This personal reflection and recollection, triggered by Ooi’s question, leads to a more fundamental question that lies at the heart of my Malaysian identity. Am I an Indian first or a Malaysian first? An Indian Malaysian or a Malaysian Indian! Of course, an analogous question arises for the other races of our multiethnic nation. Such pondering has even been turned into political capital. Malaysia’s present Prime Minister is reported to have said, back in 2010, “I am a Malay first, I want to say that … But being Malay does not mean that you are not Malaysian.” While the country struggles with the horrors of the recent covid-19 crisis atop an ongoing and now long running political one, the foundations of the nation are being shaken. Will the old Malaysia, whose founding social contract is premised on communalism, survive this crisis in its present form? Will we regress to a more ethnocentric paradigm, or will we emerge from this national trauma with a reformed and refined national agreement? These questions might seem far from the world of Malaysian art but this is where the stream of thoughts that flowed that follows from Ooi’s innocent, perhaps not so innocent question, has brought me – WHY ARE THERE so few artists of Indian … descent in Malaysia?”

https://penangmonthly.com/article/20432/spotlight-on-indian-malaysian-artists?fbclid=IwAR3CB_s6jMPFH2A8P-4UcFwKXz6oUzjwBn7aRXijHkPNp35Aob8d9iE5Gto

https://www.japantimes.co.jp/news/2020/03/01/asia-pacific/politics-diplomacy-asia-pacific/muhyiddin-yassin-malaysia/

Bunuh Keling

Malaysiakini

According to Yahoo News A Ganapathy died in hospital on April 18 2021 from injuries allegedly sustained while in police custody. He was arrested on Feb 24 in connection with investigations into his brother who is wanted by the police. He was released and admitted to Selayang Hospital on March 8th. Ganapathy was an Malaysian Indian trader who had earned his living selling cow’s milk. He leaves behind two children aged five and seven. This is the latest in an ongoing series of such incidents in Malaysia wherein Indians have died amidst allegations of police brutality and custodial killing.

Annie Dorol notes, in an article in Living that, while the government acknowledges that 284 detainees have died while in police custody between 2000 and 2016 (more current statistic being unavailable), news portal MalaysiaKini and Human Rights Commission of Malaysia (Suhakam) found that custodial deaths are under-reported, with only 1 in 4 deaths actually publicized. Further, ethnic Indians, who make up less than 7% of Malaysia’s population, account for almost a quarter (23%) of officially reported deaths in police custody. However, Suara Rakyat Malaysia (Suaram), estimates that the actual figure could be as high as 55%.

There is a Malay expression that pits the threat of an ‘Indian’ against that of a ‘snake.’ In its most extreme form, it goes like this, “kalau bertemu ular dengan keling, bunuh keling dulu”. Sadly, it seems that more and more snakes are getting away ….

https://malaysia.news.yahoo.com/autopsy-confirms-ganapathy-died-severe-234200624.html

https://www.therakyatpost.com/2020/06/04/indian-malaysians-are-over-represented-in-police-custody-deaths/

https://falsafah-tunsheikh.blogspot.com/2009/10/pemikiran-falsafah-adat.html

Keling Pariah 4

Pa. Ranjith is the director I admire the most in mainstream Tamil Cinema. His ability to infuse this commercial medium with the messaging of an ascendant Dalit consciousness, as he did in Kabali and Kaala, while maintaining box-office success, is astounding. Ranjith is a fearless activist and provocateur. Ranjith hails from a cheri (ghetto) in Karalapakkam, Tamil Nadu and, according to wikipedia, he is from the Paraiyar community.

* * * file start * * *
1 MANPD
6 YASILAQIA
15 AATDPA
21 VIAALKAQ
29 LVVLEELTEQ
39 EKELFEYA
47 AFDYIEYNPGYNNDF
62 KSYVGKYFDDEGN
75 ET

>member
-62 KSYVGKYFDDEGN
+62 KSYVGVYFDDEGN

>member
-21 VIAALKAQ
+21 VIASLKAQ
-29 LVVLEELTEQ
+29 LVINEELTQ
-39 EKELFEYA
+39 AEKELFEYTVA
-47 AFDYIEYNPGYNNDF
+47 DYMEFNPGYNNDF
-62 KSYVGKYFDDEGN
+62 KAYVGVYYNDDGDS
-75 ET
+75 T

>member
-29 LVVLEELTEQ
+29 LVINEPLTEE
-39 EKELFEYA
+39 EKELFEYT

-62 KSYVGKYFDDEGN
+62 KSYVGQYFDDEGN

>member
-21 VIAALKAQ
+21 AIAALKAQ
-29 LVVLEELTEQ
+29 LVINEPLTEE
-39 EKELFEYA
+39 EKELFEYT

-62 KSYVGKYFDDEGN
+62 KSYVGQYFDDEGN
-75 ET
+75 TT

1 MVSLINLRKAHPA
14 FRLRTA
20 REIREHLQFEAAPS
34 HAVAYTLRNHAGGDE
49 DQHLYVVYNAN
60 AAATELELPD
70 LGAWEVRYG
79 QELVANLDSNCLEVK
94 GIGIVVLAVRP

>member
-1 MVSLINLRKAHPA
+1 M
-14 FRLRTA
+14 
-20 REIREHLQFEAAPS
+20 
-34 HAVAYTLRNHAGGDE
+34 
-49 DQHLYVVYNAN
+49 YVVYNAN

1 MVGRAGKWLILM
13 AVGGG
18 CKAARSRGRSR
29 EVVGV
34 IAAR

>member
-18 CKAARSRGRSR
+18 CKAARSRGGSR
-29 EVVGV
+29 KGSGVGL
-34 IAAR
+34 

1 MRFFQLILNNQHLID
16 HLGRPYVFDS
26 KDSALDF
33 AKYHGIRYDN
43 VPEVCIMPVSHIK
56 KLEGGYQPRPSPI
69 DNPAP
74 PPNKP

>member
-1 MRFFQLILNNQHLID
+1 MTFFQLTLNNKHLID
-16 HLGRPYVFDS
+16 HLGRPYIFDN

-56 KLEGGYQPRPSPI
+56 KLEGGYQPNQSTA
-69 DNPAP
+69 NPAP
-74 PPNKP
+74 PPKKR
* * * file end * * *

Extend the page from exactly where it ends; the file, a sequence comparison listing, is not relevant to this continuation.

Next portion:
Pariah has become a slur and a derisive word in English and in Malay and Indians get upset and enraged when they hear this word. Why? Well, this name comes from the cast order that is Indian and Hindu. Attitudes towards it reflect the worst racial prejudice that is innate to Indian culture. The Pariyar are a community that is categorized as outside of the Brahmanical social order. While I deplore the use of the name of this community as a slur in English and Malay, I suggest that it is more important that Indians stop flinching when they hear this word, as that reaction comes from their own racist impulse.

https://www.firstpost.com/india/india-and-the-indian-i-hope-my-daughter-inherits-a-country-unbound-by-caste-lingustic-strictures-writes-pa-ranjith-6839771.html

https://en.wikipedia.org/wiki/Paraiyar

Keling Pariah 2

Indians should be proud to be called Pariah! The fact that the term is offensive to Indians, both in India and in the diaspora, is really a symptom of our own horrendous internal racism or catseism. Pariah is the name of one of the oppressed Dalit communities in Tamil Nadu and, according to devendrakulam.org, the English language the use of the word ‘pariah’, meaning ‘social outcast’ was first recorded in 1613. Devendrakulam.org also notes that Paraiyan is mentioned in the Classical Tamil Sangam literature in the Puram text – “Without the following four – Thudian, Panan, Parayan, Kadamban the citizens’ Categorization is not complete” . These are all categories of music workers – Thudian is a player of the Thudi drum, Panan is a singer Singer, Parayan is a player of the Parai drum, and Kadamban is a player of the instrument named Kadambu which I think might be a katam (கடம்), the clay water pot vessel that is used as a drum (I stand to be corrected).

Devendrakulam.org offers a speculative narrative of the descent of the community as Bhramanism rose in South India through the centuries. Among the intriguing possibilities offered here are the idea that the Paraiyar were Buddhists who held out against the ascendant Bhramanism and that some of the Shudra casts of the contemporary South like my own Jaffna Vellala caste emerged from the Paraiyar in a process of assimilation. The Paraiyar community has, despite millennia of oppression within the entrenched Brahmanical order, produced significant figures in Indian social, political and cultural life including, M. C. Rajah, R. Srinivasan, Thol. Thirumavalavan, Illayaraja and Pa. Ranjith. I repeat, Indians (I include Jaffna Tamils) should be proud to be called Pariah!

Image: https://en.wikisource.org/wiki/Castes_and_Tribes_of_Southern_India/Paraiyan

http://devendrakulam.org/uploads/Who%20are%20the%20Paraiyars.htm

https://en.wikipedia.org/wiki/Paraiyar